According to Oakland, Fluids initially fell behind in its payments to Oaks in the amount of approximately $200, 000.00. (Doc15 at ¶ 6). After Oakland contacted various individuals at “Clean Energy” about the debt, Defendants Walsh and Hostetter travelled to Montana and personally met with Oakland at Oakland's farm near the landfill.[3] Oakland discussed with Walsh “the past due payments for Clean Energy, and the fact that [he] had determined to cut it off from any further disposal services until they were current.” (Id. at ¶ 5.) According to Oakland, “[Walsh] told [him] that he and a partner from Bismarck, I believe his name was Bruce, were interested in investing in Clean Energy and would see that we were paid.” (Id. at ¶ 7.) Oakland maintains Walsh guaranteed Oaks would be paid every two weeks, and the two shook hands on the promise. (Id. at ¶ 8.)

         Over the course of the next two weeks, Oaks received two money wires totaling $190, 000.00 from the law firm of Smith Bakke Porsberg & Schweigert (“SBPS”), which appears from other exhibits to be Defendant Smith's law firm. (Id. at ¶ 9; see also Doc. 13-6.) Oakland maintains that he continued to allow Clean Energy to dispose of waste at the Montana landfill “[b]ased on [Walsh's] personal assurances at my property in Montana and payments I received from [SBPS].” (Id. at ¶ 10.)

         After the Montana landfill was acquired by Buckhorn, Ebel discovered that “Clean Energy” had again fallen approximately $500, 000.00 behind in its payments for waste deposited in Montana. (Doc. 17-1 at ¶ 6.) Ebel explains that “Clean Energy” “dumped hundreds of loads, totaling 33, 845.47 tons of oilfield waste, ” at the landfill from May of 2014 to June of 2015. (Id. at ¶ 5.) After discovering “Clean Energy's” arrearage to Buckhorn, Ebel spoke to Herrmann, who represented to Ebel “that he and his partners, Walsh, Bentz, and Smith, would make sure Buckhorn was paid.” (Id. at ¶ 11.) Ebel claims that he thereafter had several phone and email contacts with the individual Defendants who “made repeated representations that Buckhorn would get paid.” (Id. at ¶¶ 12, 13.)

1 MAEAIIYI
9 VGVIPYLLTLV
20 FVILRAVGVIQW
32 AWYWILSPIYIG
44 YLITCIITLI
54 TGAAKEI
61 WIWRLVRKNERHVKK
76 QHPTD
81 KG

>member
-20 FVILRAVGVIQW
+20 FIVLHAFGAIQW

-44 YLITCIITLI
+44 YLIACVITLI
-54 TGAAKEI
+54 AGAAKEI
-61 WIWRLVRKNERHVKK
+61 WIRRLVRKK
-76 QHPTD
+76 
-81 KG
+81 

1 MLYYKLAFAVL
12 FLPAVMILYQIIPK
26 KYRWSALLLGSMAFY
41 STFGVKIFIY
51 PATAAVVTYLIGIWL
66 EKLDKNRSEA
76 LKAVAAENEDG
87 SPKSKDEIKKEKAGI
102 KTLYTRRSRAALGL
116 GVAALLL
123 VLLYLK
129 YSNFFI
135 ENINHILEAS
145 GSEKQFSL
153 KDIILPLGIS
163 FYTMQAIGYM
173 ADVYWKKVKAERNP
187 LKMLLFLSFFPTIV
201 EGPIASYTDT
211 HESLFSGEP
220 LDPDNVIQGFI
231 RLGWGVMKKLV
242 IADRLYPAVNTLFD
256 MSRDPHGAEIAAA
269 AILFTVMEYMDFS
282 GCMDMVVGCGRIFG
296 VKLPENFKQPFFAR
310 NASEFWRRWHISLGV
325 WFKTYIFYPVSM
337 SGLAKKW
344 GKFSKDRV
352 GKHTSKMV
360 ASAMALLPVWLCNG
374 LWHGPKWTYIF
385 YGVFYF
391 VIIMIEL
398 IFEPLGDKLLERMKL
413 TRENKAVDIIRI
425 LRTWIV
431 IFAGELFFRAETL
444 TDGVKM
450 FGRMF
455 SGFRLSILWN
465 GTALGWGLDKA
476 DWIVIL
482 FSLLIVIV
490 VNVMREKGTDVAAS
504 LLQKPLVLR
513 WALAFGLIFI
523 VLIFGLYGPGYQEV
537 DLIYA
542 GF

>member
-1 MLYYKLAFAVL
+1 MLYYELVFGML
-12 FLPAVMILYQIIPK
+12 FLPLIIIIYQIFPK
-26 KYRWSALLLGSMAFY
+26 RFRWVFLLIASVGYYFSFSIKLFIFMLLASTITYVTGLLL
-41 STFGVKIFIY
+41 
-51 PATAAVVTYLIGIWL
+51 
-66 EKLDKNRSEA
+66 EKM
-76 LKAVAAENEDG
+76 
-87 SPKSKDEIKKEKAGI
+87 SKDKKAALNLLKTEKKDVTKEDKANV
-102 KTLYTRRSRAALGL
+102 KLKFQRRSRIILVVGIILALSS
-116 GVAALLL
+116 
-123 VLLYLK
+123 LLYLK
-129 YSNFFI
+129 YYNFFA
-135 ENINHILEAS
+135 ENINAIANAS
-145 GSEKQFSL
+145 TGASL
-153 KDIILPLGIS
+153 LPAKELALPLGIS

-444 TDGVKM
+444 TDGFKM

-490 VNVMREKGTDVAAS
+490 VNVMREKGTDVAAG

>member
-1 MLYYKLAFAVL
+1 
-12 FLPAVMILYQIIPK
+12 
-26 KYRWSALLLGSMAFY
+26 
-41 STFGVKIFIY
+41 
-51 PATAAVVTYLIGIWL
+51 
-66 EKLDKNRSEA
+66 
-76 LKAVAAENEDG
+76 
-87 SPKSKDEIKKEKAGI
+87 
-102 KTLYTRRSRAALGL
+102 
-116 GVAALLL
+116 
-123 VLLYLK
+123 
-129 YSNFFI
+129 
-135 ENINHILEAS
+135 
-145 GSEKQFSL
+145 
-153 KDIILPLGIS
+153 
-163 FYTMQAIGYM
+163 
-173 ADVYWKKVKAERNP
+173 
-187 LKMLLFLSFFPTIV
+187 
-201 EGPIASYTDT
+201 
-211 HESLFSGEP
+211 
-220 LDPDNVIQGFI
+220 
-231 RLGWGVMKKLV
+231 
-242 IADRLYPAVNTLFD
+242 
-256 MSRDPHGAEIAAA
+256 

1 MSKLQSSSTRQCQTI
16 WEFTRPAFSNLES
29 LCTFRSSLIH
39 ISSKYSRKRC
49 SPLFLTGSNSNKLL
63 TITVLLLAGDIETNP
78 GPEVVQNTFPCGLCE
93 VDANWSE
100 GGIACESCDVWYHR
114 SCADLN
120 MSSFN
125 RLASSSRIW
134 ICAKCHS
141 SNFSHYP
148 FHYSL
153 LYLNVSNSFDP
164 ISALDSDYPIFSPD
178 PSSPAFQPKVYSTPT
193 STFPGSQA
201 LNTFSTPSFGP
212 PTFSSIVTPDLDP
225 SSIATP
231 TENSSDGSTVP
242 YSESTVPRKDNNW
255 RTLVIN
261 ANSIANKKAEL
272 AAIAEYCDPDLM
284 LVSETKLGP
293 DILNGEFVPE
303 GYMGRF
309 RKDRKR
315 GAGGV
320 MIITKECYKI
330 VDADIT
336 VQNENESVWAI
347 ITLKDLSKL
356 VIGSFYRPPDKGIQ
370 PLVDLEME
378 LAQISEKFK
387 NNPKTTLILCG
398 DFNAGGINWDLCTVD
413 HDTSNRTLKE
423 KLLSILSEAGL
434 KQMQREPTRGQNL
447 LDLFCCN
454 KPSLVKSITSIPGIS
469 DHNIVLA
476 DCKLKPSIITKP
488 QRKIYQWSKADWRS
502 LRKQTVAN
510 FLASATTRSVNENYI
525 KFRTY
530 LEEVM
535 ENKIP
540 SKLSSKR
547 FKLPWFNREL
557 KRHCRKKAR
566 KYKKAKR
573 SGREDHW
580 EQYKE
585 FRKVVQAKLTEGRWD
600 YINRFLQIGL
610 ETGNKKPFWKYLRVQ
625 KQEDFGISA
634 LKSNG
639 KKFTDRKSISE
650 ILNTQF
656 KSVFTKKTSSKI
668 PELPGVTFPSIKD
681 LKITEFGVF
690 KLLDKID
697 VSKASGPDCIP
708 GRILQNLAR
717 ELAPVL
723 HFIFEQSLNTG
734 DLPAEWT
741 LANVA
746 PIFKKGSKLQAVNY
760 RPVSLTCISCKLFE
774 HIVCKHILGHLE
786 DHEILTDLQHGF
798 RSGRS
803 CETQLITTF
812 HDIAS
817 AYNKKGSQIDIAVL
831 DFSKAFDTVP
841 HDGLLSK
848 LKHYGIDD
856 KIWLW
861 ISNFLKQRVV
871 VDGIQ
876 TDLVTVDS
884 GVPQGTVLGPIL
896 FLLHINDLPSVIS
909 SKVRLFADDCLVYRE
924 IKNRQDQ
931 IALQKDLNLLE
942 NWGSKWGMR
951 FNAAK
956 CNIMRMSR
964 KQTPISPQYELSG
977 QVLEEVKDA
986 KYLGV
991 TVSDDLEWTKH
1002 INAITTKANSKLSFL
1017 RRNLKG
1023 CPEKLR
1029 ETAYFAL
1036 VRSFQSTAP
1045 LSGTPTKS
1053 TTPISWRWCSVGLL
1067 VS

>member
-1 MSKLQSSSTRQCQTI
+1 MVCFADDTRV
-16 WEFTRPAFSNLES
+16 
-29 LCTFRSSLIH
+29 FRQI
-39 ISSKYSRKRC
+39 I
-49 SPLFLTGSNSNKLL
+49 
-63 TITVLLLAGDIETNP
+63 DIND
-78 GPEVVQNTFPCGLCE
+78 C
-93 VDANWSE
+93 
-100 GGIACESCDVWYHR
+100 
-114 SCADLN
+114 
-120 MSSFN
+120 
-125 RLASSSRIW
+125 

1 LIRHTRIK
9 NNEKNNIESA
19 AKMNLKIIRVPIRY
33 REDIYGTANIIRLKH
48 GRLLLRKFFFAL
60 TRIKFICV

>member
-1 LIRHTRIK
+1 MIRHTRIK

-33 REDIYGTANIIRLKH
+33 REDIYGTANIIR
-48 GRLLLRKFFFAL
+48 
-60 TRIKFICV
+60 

When the debt had grown to approximately $1, 000, 000.00, however, Ebel informed the individual Defendants that he would not accept their waste at the Montana landfill “unless they paid off the balance of their account.” (Id. at ¶ 15.) Ebel claims the individual Defendants “suggested restructuring the debt into a note, and agreed that they would personally guarantee the note to Buckhorn.” (Id. at ¶ 16.)

         Based upon the promises received from the individual Defendants, Buckhorn continued to allow the disposal of waste at the Montana landfill. Ebel makes clear that Buckhorn would not have allowed “Clean Energy” to continue disposing of waste at the landfill without the individual Defendants' personal guaranty. (Id. at ¶ 19.) A few months later, however, Ebel learned that the individual Defendants “had not actually signed the Note and Personal Guaranty and were no longer paying off the account as we agreed.” (Id. at ¶ 20).

         The individual Defendants never informed Ebel that they were not the owners and operators of “Clean Energy, ” and Ebel believed them to be responsible for “Clean Energy's” operational and financial decisions. (Id. at ¶ 17.) Ebel did not discover until later that the individual Defendants were involved in multiple companies with the name “Clean Energy, ” including Holdings and Fluids. In Ebel's experience, the individual Defendants ran all of the businesses as “one combined operation which they referred to as Clean Energy.” (Id. at ¶ 21.)

         Defendants dispute Plaintiffs' personal jurisdiction allegations through affidavits executed by Bentz (Doc. 7-4), Herrmann (Doc. 7-3), Walsh (Docs. 7-5 and 21-1), and Smith (Docs. 7-2 and 21-2). According to Bentz, [4] none of the members of Fluids' ownership group own any part of Holdings, and none of the owners of Holdings own any part of Fluids. (Doc. 7-4 at ¶ 8.) The formal relationship between Holdings and Fluids is a joint venture the two entities created in December, 2013. (Id. at ¶ 10.)